US$1.3 million for a tree in a pot: What accounts for the beauty of bonsai?
The miniature trees are cherished in all seasons, blooming or bare. And they can be worth anything from US$20 to more than US$1 million – or even priceless.
To the uninitiated, bonsai trees are baffling: Why spend hours, even years, pruning, pinching and wiring a plant to produce the arboricultural equivalent of a miniature poodle?
For enthusiasts the world over, the ancient practice of crafting tiny replicas of mature trees brings contemplative communion with nature. With their abstract shapes, painterly textures and ethereal beauty, bonsai are also living, breathing works of art.
As such, they can be worth anything from US$20 (S$27) to more than US$1 million. The most expensive on record is a 300-year-old white pine that sold for U$1.3 million. But others, like the best artworks, are considered priceless.
Harry Turton, of the Omiya Bonsai Art Museum in Saitama, Japan, said that for security reasons he cannot reveal the value of this 150-year-old karin, or Chinese quince, in the museum’s collection. But he assured us it was worth a lot. It was named the first Kicho Bonsai – a title given only to exceedingly significant trees – by the Nippon Bonsai Association. Its “thick strong roots, forcefully uprising trunk and flickering branches” have graced the homes of several former prime ministers.
Bonsai, which translates as “tree in a pot”, is not a species of tree, as often thought. Any tree can become a bonsai: a California redwood, for example, could be grown inches high rather than hundreds of feet.
Bonsai originated in China 2,000 years ago, based on the Taoist belief that recreating landscapes in miniature gave magical potency. They were symbols of status and honour. In Japan, bonsai became entwined with Buddhist Zen philosophy, which finds beauty in austerity – a single tree in a pot could represent the universe. Zen Buddhists also believe that the inherent meaninglessness of existence can be countered with patience and discipline – crucial qualities in bonsai cultivation.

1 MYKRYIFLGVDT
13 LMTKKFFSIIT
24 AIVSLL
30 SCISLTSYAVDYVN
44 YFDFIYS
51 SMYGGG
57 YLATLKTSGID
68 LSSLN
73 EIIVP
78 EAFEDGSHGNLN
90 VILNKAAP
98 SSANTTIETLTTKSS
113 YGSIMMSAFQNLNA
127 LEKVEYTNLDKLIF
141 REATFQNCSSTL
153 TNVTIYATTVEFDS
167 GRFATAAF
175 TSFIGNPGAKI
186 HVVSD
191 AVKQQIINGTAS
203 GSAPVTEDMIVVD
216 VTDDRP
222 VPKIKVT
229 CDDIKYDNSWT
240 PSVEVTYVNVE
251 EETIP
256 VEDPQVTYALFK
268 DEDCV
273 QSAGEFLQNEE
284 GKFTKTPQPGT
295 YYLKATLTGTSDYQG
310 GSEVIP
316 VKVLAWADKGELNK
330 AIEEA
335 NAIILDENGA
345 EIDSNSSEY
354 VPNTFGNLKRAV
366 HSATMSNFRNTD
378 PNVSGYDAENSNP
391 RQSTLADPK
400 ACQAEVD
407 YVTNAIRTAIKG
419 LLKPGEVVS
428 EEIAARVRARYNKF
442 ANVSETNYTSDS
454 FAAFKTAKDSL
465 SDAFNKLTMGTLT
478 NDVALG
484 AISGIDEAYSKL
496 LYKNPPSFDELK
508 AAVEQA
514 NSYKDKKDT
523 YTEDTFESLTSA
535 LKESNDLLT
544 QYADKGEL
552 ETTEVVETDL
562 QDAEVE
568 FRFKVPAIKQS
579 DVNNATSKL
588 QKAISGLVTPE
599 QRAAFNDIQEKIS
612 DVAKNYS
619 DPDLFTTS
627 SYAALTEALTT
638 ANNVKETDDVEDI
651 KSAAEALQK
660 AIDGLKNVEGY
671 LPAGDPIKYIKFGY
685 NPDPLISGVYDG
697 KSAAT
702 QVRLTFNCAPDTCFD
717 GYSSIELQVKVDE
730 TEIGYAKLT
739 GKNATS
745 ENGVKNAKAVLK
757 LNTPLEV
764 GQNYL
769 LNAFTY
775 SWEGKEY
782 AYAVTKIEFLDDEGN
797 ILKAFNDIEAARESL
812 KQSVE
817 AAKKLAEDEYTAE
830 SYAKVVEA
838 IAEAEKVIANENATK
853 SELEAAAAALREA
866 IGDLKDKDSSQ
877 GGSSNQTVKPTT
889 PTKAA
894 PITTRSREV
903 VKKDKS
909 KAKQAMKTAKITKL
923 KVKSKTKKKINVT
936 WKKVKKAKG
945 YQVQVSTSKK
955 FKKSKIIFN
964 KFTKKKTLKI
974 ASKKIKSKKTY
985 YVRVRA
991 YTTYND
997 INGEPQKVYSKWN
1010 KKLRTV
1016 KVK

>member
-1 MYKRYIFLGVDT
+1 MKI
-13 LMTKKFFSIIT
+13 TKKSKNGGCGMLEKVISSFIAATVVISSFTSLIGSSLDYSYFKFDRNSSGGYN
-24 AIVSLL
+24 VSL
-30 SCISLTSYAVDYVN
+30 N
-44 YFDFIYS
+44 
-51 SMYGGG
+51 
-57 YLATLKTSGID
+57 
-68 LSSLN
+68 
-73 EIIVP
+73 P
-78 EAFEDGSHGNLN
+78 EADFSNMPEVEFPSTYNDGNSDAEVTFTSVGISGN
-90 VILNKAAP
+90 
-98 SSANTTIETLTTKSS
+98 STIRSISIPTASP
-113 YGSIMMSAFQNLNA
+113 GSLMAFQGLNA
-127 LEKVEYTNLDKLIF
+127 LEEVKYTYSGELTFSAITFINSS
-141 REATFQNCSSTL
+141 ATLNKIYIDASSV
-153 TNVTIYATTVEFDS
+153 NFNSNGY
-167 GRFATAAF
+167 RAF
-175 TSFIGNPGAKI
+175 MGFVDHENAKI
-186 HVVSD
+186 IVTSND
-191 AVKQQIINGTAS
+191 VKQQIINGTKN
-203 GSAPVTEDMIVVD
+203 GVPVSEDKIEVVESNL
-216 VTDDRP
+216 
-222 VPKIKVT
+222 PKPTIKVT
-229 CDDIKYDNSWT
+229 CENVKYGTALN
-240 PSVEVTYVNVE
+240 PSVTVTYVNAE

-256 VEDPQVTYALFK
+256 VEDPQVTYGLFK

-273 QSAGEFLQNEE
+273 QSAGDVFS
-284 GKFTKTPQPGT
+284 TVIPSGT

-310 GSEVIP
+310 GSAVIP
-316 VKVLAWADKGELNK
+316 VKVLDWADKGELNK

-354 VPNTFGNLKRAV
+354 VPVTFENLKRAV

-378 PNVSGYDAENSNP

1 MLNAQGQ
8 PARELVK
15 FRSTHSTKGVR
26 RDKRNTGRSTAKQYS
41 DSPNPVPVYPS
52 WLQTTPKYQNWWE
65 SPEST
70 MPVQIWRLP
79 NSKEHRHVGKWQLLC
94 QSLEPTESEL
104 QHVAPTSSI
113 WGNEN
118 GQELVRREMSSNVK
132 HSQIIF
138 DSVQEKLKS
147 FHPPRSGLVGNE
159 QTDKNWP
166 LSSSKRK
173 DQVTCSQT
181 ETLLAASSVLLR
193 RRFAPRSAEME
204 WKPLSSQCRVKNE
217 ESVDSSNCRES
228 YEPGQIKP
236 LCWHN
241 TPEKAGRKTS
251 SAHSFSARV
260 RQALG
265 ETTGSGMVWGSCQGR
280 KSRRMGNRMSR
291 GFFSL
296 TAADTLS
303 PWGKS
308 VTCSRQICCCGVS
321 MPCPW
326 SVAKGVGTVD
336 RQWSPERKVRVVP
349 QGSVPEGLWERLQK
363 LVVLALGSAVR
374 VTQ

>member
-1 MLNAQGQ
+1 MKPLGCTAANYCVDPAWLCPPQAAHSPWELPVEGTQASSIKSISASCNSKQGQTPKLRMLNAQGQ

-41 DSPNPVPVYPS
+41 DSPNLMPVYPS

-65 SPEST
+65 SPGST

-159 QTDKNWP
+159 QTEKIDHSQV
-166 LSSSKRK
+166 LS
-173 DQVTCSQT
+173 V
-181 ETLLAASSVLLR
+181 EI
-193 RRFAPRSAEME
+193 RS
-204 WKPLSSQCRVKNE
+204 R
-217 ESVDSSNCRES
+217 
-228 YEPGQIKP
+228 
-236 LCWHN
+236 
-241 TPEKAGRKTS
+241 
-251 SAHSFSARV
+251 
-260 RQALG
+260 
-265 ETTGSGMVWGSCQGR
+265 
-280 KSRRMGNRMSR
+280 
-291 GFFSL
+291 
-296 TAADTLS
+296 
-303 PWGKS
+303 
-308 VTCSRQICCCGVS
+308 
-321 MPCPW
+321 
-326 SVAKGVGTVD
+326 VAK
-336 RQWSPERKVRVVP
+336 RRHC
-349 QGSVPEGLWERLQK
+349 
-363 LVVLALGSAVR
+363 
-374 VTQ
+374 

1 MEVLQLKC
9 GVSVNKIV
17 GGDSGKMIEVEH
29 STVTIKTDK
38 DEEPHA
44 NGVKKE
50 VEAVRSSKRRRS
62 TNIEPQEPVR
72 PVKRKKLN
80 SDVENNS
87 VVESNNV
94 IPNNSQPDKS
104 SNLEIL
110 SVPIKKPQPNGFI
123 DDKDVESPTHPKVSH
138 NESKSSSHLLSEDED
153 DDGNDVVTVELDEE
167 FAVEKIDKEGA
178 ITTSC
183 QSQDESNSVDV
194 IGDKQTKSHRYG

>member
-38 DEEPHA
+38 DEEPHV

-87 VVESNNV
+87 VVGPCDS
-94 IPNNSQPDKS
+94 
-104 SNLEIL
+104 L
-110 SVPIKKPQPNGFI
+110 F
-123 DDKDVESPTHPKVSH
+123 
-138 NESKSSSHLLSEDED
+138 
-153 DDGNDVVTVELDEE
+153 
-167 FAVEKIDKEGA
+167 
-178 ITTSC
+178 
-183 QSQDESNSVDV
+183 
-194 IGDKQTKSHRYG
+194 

Wabi-sabi, or the acceptance of life’s transience and imperfections, is also integral to bonsai. The trees are cherished in all seasons, blooming or bare, with the most asymmetrical and prematurely wizened specimens the most venerated.
The oldest known specimen, the Ficus retusa Linn at the Crespi Bonsai Museum in Italy, is about 1,000 years old. No less impressive is the Yamaki pine, which, though a comparative sapling at just 400 years, survived the Hiroshima atomic bomb.
Its appeal is perhaps best explained by bonsai master Saburo Kato, who likened bonsai cultivation to child rearing: A never-ending and labour-intensive battle with the forces of nature, requiring perseverance, kindness and unconditional love.
By Rosalind Sykes © 2022 The Financial Times